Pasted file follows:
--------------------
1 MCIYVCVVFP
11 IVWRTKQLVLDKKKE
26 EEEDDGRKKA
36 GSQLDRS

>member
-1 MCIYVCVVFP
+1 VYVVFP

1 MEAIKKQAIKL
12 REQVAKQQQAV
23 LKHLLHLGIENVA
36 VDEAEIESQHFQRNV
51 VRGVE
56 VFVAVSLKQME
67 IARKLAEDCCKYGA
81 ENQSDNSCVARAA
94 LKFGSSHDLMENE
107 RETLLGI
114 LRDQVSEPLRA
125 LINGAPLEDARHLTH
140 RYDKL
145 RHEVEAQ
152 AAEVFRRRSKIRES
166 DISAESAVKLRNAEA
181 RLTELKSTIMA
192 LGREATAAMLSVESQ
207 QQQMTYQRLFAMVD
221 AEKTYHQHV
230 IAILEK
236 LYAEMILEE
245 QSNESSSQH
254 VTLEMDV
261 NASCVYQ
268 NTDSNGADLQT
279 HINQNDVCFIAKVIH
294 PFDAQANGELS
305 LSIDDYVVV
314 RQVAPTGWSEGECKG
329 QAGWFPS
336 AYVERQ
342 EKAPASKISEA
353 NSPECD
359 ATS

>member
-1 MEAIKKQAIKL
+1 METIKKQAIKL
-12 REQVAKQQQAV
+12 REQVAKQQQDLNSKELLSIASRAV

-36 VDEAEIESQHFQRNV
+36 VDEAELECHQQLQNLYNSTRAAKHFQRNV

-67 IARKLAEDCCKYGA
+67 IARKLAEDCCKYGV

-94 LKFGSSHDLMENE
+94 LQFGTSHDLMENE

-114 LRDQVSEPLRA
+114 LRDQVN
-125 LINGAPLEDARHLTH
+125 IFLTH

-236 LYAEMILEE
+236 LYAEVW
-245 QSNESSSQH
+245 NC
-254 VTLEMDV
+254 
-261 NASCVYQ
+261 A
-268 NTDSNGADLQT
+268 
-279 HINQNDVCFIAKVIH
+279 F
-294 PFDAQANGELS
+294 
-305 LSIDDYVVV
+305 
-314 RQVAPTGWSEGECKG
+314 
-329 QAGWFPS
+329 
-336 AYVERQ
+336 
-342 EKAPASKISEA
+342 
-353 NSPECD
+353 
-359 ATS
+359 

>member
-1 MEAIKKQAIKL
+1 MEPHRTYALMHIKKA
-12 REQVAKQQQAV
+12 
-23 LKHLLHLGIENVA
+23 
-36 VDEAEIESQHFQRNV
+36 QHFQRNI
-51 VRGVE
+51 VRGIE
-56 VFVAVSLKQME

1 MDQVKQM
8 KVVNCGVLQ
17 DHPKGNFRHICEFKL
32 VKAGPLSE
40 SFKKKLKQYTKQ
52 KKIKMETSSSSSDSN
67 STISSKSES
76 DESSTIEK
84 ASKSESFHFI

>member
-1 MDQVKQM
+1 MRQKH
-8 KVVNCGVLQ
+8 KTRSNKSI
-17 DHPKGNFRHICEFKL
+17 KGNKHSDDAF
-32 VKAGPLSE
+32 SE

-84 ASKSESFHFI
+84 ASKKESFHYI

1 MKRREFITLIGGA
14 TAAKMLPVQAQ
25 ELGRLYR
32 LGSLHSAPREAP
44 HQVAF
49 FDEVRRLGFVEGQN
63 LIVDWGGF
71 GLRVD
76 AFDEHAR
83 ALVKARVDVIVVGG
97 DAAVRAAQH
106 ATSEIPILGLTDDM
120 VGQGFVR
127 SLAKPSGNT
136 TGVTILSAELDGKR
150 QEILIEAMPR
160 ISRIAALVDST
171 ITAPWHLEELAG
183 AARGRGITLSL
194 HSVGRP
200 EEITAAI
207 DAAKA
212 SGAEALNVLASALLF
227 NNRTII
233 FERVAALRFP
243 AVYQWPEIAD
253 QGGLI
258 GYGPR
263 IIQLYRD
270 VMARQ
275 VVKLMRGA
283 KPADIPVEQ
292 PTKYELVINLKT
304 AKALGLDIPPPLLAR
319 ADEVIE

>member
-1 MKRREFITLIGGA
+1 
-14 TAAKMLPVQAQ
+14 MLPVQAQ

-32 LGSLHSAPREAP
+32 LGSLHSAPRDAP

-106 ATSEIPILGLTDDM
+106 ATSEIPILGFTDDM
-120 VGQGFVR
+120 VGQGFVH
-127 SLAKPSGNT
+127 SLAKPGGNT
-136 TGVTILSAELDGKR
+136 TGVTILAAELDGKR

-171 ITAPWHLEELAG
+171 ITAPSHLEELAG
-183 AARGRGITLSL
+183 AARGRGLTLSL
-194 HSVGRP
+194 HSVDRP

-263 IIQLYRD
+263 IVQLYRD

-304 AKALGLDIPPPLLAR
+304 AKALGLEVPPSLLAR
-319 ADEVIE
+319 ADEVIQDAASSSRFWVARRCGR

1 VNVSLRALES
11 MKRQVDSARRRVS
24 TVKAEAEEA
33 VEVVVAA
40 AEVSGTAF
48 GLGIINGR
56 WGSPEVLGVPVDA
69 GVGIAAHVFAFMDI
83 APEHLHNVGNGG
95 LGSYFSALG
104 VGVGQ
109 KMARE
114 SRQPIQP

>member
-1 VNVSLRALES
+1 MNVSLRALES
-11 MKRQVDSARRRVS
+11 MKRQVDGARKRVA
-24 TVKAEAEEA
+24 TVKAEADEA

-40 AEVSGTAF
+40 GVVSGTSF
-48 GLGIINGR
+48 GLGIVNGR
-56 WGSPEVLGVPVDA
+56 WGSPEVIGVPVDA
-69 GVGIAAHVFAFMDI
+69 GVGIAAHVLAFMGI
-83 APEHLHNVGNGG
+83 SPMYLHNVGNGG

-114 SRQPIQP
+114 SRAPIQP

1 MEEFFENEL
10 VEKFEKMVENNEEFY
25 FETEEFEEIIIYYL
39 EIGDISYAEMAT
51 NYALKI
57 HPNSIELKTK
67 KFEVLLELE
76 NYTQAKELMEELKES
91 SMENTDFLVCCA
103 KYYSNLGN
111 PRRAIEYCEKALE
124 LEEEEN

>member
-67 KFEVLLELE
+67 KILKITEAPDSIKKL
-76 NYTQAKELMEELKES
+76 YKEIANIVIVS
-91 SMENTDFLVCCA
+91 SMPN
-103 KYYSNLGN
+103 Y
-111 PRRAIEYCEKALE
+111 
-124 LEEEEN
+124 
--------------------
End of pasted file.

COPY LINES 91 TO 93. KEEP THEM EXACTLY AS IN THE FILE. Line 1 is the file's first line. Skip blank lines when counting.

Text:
-23 LKHLLHLGIENVA
+23 
-36 VDEAEIESQHFQRNV